Other devices in the prior art use this same approach for neutralizing static charges--introducing a flow of electrons through the tumbling clothes--but do not use magnets. A device described in U.S. Pat. No. 3,161,479, uses the tumbler axle to rotate a belt which develops a static charge. This charge is then conducted through the metal drum to the clothes.

Another method of neutralizing static charges, described in the prior art, involves the discharge of either the positive or negative charges from the dryer drum through an electrical conductor. The clothes are left with a single polarity charge and will thereby repulse, rather than cling, to each other.

SUMMARY OF THE INVENTION

It is therefore a general object of the present invention to provide an improved device for discharging any build up of static electricity in a clothes dryer.

Another object of the instant invention is to provide a device which will continuously discharge static charges from clothes in a dryer drum during operation of the dryer.

A further object is to provide a static discharge device which is easily installed by the consumer on a conventional dryer.

Yet another object of the present invention is to provide a static discharge device of inexpensive manufacture and simple operation.

More generally it is an object of the present invention to provide a device for discharging static electrical charges from a clothes dryer, which includes a band of material which tends to give up electrons circumferentially mounted to the drum of the clothes dryer. A contact shoe with a layer of material which tends to tear away adjacent electrons is mounted to the side wall of the dryer with this material in frictional contact with the band. The contact shoe is electrically grounded, so that electrons which are collected by the layer of material and then transmitted to the contact shoe are continuously discharged through the ground.

These and other objects, advantages and novel features of the present invention will become apparent from the following detailed description of the invention when considered in conjunction with the accompanying drawings.

BRIEF DESCRIPTION OF THE DRAWINGS

FIG. 1 is a top view of a clothes dryer with a static discharge device installed thereon, the walls of the clothes dryer being shown in section for viewing the interior.

FIG. 2 is a front sectional view of the dryer with the device installed thereon taken at lines 2--2 in FIG. 1.

FIG. 3 is an enlarged partial perspective view of the static discharge device installed on a clothes dryer.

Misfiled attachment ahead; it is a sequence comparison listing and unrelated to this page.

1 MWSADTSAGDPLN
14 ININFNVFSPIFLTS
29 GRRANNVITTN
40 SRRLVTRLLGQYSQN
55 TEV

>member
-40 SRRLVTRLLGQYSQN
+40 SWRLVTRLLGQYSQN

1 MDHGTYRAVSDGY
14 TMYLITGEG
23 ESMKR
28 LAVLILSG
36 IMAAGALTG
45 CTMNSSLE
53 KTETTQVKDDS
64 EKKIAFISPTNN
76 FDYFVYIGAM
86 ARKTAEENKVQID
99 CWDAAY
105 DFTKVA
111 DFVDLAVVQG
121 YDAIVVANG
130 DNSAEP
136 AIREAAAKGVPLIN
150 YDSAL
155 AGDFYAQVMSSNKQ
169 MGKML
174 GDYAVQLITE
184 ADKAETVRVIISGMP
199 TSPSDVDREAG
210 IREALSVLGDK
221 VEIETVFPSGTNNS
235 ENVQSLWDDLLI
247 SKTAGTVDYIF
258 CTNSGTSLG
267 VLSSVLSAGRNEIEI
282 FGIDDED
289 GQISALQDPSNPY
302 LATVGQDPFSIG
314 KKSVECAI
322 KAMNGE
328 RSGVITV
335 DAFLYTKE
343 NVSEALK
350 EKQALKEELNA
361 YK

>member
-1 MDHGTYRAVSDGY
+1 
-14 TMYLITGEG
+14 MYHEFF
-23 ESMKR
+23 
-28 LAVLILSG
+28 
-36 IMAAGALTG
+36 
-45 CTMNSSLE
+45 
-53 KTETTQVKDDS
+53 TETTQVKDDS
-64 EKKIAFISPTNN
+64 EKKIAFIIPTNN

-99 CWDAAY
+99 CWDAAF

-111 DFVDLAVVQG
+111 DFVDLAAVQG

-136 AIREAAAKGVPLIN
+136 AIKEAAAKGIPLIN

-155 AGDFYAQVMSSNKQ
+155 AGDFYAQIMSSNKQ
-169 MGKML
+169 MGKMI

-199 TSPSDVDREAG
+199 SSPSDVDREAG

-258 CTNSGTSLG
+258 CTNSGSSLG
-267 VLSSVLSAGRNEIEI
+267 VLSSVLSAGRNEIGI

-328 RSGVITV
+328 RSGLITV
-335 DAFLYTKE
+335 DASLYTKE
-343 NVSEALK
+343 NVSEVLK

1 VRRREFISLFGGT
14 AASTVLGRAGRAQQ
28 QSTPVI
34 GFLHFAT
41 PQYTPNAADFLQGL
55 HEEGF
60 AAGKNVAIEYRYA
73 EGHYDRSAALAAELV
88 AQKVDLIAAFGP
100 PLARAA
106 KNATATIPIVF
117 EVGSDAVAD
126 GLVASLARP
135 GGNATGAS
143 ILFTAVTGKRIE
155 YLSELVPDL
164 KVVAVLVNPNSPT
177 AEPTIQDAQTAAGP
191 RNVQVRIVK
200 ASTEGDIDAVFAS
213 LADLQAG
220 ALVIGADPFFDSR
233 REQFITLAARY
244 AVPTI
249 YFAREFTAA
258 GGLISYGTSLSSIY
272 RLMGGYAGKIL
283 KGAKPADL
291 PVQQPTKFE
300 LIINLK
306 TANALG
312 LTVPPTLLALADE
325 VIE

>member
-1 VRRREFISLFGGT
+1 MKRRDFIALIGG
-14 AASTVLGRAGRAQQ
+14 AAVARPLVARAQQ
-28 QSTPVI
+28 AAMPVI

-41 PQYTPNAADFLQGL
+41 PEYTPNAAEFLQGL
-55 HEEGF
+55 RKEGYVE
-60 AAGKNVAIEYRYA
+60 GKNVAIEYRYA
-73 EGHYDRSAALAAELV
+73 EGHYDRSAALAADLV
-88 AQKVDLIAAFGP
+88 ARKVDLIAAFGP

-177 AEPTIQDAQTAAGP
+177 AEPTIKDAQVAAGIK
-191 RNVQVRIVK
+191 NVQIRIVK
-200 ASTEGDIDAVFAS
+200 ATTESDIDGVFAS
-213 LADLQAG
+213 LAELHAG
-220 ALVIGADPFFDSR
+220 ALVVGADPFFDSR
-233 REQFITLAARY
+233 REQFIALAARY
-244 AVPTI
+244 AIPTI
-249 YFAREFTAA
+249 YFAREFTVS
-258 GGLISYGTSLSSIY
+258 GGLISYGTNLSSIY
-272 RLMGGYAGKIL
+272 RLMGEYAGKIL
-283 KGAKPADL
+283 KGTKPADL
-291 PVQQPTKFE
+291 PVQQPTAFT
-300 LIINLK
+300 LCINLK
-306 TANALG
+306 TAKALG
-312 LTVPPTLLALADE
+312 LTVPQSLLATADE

BEST MODE FOR CARRYING OUT THE INVENTION

Referring now to the drawings, in which identical or corresponding parts are indicated by the same reference character throughout the several views, and more particularly to FIG. 1, whereon each of a pair of static discharge devices is designated generally at 10 and shown mounted on dryer 11. Each device 10 includes a band 12 of material which tends to give up electrons, such as wool, affixed to the drum 13 of dryer 11, and a contact shoe assembly, designated generally at 14, mounted on a side wall 11a of dryer 11 so as to contact band 12. Although shown with a pair of static discharge devices 10, the invention will work equally well with a single device 10 of a larger size.

Referring now to FIGS. 2 and 3, each contact shoe assembly 14 includes a base 16 of electrically non-conductive material affixed to dryer sidewall 11a. Base 16 is a generally "L" shaped member, with the base leg 16a of the "L" projecting towards dryer drum 13. An electrically conductive shoe 17 is pivotally connected to the free end of base leg 16a using a hinge 18. Shoe 17 is generally rectangular in shape, and is slightly arcuate along its longitudinal axis so as to follow the general circumference of dryer drum 13. Shoe 17 is mounted for pivotal movement about a line parallel to the rotational axis of drum 13. The drum-adjacent face of shoe 17 has a layer of material 21 which tends to tear electrons away from adjacent atoms, such as leather, affixed to its face.

A compression spring 19 is connected between shoe 17 and base 16 so as to bias shoe 17 slightly towards drum 13. Only a slight force is utilized to keep shoe 17 in contact with drum 13, so that wear on the parts is kept to a minimum. Spring 19 will also allow for any inconsistencies in the surface of dryer drum 13. Contact shoe 17 will follow any slight projections or depressions in the surface of drum 13, insuring a constant and uniform contact therewith. It should also be noted at this point that contact shoe assembly 14 is preferably located such that drum 13 will rotate from the hinged end of shoe 17 towards the free end thereof, as shown by arrow 19. If the normal rotation of drum 13 is opposite that shown, then shoe assembly 14 should be mounted on the opposite sidewall of dryer 11. It should also be noted that device 10 could operate without spring 19 if shoe 17 were positioned such that gravity would bias it against drum 13.

A wire 22 is electrically connected at one end to shoe 17, and is connected at the other end to a ground 23.